Colombia’s largest indigenous group, the Wayuú, have been left for dead after the Colombian government diverted the Rancheria river to South America’s largest coal mine in 2011.
Five years ago, Colombia’s government completed the construction of the Cercado dam, a project they claimed would improve the lives of all in the arid Guajira region by supplying 9 towns with a second source of drinking water, employing 1,000 workers and providing irrigation for 18,500 hectares of farmland. However, the dam’s impact on the lives of Colombia’s largest indigenous ethnic group, the Wayuú people, was ignored entirely. The river was the only source of drinking water available near the Wayuú and its disappearance from the landscape has had dire consequences. Now, the Wayuú must walk over three hours to water wells filled with dangerous bacteria and salt, making health complications and diarrhea the new normal.
The area is entirely devoid of clinics and hospitals. Without the river, the Wayuú can no longer cultivate their land, leaving them not only thirsty, but hungry as well. Since the dam was completed in 2011, over 4,700 children, most of them under the age of five, have died from thirst or other complications associated with a lack of clean drinking water. Of course, these are only the documented deaths. The Wayuú, whose population now hovers around 100,000, say that more than 14,000 have died.
Did the Colombian government live up to its lofty promises of offering water to new communities and farms? It turns out the largest beneficiary of the Cercado dam is a giant coal mine, known as Cerrejón, that uses more than 17 million liters of water a day while the Wayuú lives off of less than 0.7 liters a day per person, though their water is often too salty to drink. Cerrejón, whose logo reads “responsible mining,” is South America’s largest pit coal mine and produces an estimated 32 million tons of coal annually.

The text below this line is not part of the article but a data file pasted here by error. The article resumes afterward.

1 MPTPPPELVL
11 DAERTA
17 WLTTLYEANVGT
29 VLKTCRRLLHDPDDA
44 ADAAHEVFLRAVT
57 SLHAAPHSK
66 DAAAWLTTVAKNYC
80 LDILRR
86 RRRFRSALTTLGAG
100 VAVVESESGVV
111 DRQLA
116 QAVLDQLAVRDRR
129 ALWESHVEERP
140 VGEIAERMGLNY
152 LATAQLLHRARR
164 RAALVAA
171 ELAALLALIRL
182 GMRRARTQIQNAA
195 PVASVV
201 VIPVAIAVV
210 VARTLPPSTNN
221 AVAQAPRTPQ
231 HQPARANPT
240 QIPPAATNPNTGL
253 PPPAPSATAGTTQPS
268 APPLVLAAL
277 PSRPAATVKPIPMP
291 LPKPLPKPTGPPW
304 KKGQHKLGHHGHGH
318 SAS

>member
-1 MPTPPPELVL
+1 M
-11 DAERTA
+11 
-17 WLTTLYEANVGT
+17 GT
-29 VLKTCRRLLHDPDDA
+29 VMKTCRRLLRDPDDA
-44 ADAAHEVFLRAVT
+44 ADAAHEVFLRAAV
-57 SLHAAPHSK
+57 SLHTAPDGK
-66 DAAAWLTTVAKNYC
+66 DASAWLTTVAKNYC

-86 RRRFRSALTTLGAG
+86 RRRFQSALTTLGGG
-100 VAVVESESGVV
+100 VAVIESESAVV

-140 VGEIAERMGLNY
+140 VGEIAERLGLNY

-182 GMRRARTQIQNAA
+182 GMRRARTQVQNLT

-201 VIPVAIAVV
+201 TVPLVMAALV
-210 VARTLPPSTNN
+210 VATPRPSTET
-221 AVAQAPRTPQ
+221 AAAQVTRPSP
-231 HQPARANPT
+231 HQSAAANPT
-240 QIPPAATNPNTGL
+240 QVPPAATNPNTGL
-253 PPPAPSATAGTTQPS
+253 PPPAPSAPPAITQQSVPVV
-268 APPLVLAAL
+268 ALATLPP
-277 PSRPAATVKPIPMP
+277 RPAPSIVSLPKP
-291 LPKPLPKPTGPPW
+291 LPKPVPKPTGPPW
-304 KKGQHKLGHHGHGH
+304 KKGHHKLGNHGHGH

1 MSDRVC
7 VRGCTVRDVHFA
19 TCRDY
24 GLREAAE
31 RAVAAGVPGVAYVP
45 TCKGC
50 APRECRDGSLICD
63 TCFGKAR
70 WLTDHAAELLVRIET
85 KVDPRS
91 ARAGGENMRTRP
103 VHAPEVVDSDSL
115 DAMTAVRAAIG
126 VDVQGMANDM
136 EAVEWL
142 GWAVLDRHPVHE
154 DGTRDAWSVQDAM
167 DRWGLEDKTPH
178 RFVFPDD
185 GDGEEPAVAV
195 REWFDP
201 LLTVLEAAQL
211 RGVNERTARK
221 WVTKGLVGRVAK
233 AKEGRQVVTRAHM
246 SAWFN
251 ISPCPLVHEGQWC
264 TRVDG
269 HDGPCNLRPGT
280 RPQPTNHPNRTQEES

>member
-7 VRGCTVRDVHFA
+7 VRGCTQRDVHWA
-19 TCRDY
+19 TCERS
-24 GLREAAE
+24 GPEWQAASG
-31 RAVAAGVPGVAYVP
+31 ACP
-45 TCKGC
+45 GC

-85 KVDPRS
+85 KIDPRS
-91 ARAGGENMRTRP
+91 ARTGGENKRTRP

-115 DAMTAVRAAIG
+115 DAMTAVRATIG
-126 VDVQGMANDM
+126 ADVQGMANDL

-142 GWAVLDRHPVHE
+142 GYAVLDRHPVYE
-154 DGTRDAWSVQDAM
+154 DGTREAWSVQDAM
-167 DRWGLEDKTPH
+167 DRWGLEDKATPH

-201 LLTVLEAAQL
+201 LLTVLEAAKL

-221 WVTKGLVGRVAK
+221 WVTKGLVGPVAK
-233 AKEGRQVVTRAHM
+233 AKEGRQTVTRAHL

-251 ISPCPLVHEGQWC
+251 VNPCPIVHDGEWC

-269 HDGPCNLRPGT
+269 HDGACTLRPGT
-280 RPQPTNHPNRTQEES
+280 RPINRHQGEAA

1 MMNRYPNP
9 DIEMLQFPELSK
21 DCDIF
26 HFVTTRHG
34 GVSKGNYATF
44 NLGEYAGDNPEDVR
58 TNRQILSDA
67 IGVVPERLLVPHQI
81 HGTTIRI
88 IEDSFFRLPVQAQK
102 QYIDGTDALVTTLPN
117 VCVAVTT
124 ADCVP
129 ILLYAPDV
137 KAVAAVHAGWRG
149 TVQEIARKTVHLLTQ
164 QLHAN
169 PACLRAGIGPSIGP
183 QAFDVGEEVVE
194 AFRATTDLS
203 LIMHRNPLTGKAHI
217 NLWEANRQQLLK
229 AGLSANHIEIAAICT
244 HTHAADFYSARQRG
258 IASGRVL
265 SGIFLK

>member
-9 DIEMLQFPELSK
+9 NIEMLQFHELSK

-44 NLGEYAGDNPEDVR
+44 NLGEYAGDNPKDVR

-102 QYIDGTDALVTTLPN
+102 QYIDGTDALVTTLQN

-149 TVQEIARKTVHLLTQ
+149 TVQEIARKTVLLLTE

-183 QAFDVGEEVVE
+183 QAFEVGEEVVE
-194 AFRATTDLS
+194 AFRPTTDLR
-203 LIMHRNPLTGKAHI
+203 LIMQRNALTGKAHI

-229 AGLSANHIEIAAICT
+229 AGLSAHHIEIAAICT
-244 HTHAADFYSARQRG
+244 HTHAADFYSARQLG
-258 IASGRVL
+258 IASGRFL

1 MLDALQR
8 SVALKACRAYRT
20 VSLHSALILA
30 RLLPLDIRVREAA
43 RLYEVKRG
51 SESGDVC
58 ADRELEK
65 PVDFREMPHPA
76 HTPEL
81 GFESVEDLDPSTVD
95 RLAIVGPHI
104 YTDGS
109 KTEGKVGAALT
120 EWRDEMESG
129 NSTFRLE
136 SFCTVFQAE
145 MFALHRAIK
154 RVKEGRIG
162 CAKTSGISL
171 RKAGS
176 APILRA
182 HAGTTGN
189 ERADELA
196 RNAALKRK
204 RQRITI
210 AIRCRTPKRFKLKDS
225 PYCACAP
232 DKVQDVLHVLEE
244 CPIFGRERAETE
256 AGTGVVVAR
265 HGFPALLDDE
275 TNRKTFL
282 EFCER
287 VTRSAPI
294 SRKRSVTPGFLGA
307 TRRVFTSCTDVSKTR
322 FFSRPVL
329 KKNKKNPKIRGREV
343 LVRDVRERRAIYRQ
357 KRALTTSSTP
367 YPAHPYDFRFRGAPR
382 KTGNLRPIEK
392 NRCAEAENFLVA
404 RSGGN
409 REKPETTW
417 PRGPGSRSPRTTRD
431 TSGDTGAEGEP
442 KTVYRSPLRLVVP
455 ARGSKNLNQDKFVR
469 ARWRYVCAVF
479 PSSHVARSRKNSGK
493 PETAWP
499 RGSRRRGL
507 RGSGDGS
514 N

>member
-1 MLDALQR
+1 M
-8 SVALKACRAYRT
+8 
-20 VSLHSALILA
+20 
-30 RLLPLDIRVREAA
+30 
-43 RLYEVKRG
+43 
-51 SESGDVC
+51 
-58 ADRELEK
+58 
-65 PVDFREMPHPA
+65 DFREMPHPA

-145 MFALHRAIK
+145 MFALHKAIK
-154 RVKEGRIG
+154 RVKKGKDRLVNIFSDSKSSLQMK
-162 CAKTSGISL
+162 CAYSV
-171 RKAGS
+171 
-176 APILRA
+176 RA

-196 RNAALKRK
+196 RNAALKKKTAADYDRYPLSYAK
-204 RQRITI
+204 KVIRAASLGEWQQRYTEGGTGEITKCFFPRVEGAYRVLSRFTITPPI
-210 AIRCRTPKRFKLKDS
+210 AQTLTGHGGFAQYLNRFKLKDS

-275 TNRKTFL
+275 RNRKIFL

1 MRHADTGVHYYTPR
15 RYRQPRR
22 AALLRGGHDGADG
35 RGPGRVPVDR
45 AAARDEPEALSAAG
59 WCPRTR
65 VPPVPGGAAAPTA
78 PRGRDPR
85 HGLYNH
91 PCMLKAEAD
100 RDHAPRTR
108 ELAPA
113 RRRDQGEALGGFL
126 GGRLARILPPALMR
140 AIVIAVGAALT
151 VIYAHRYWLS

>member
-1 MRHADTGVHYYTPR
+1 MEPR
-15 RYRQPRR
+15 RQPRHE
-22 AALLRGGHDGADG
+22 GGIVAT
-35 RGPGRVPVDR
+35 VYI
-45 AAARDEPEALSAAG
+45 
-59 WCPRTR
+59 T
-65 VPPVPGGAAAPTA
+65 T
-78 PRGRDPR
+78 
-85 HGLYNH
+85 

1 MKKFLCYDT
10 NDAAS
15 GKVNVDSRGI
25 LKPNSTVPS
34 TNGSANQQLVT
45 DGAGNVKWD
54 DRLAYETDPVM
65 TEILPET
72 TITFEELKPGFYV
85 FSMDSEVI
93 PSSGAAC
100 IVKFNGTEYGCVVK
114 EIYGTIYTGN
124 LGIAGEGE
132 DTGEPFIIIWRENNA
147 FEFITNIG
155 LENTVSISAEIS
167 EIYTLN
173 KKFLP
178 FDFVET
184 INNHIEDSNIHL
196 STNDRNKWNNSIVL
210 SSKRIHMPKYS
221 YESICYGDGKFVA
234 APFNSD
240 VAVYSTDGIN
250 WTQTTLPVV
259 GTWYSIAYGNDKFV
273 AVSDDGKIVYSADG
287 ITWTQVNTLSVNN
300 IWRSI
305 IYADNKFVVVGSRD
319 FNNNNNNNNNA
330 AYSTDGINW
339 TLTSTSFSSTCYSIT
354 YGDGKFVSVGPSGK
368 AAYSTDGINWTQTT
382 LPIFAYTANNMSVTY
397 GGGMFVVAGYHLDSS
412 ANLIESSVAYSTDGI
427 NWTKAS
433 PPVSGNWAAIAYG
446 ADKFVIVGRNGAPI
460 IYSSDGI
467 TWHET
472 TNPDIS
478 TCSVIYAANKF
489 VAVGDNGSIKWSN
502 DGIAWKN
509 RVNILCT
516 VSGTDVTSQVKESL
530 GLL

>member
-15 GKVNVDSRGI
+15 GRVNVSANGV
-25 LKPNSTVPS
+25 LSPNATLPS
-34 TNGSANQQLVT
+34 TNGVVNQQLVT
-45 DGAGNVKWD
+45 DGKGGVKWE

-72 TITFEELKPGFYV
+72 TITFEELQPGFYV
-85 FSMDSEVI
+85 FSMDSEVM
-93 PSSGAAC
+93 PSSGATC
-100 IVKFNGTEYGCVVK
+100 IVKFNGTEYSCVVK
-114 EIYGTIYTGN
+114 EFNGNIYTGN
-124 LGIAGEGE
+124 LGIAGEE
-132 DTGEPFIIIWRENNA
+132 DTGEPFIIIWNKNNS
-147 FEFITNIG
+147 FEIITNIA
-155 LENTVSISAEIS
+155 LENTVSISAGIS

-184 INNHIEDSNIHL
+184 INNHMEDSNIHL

Though originally founded by ExxonMobil, the mine is now jointly owned by a consortium of some of the largest mining companies in the world – AngloAmerican, BHP Billiton, and Xstrata. The Wayuú and their leaders have worked tirelessly to try to confront these mining behemoths who have stolen their water and threatened them with extinction. However, the mining companies often work with right-wing paramilitary groups, who are responsible for the deaths of thousands, in order to get what they want. The Colombian government is also uninterested in improving life for the Wayuú as its mining ministers are notoriously corrupt. Just this March, Colombia’s mining minister resigned amid a corruption probe.
However, just last month, Wayuú resistance paid off when the Supreme Court of Colombia ordered President Manuel Santos to ensure that children and adolescents of the Wayuú receive access to water, food, health care, housing, and other basic amenities to stop the needless deaths of so many children.
This follows an Inter-American Commission of Human Rights (IACHR) ruling last December, which demanded the Colombian government take immediate measures to offer basic necessities to the Wayuú. In the 9 months following the IACHR decision, the Colombian government did nothing to lessen the Wayuú’s suffering. Instead of offering any kind of assistance, the advocate representing the Wayuú in the IACHR case, Javier Rojas Uriana, received death threats from paramilitary groups who wanted him to stop the legal battle to save the natives from extinction. It remains to be seen if Colombia’s government will heed the Supreme Court’s decision or if it will continue to be complicit in genocide.
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